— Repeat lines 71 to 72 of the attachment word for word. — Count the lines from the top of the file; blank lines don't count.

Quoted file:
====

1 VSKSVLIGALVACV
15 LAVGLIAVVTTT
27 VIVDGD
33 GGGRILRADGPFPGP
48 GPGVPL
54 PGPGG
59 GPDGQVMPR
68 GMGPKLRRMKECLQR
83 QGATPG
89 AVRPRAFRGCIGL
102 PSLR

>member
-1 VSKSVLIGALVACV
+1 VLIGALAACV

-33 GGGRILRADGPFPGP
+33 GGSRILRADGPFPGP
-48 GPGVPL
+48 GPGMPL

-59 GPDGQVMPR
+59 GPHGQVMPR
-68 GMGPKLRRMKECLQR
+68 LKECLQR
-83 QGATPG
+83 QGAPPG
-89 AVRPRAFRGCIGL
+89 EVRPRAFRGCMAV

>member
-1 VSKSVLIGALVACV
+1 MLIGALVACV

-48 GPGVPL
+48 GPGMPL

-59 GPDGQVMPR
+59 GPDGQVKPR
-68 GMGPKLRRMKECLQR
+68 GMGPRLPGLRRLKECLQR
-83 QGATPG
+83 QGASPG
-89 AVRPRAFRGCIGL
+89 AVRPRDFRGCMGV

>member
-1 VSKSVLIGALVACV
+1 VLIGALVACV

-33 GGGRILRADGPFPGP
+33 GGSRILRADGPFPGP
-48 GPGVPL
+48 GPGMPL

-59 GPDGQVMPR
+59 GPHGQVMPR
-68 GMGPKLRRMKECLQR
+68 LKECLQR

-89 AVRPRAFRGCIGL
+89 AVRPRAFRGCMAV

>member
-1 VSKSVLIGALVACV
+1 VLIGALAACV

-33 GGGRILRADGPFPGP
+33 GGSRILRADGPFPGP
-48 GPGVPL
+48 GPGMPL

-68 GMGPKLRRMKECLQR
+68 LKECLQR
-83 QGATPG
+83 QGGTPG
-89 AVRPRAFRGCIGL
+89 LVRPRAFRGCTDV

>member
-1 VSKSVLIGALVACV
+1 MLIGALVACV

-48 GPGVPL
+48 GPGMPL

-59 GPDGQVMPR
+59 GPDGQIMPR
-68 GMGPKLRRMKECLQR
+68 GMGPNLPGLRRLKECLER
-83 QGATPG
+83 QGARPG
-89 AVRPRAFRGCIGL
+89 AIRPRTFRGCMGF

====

-59 GPDGQVMPR
+59 GPDGQIMPR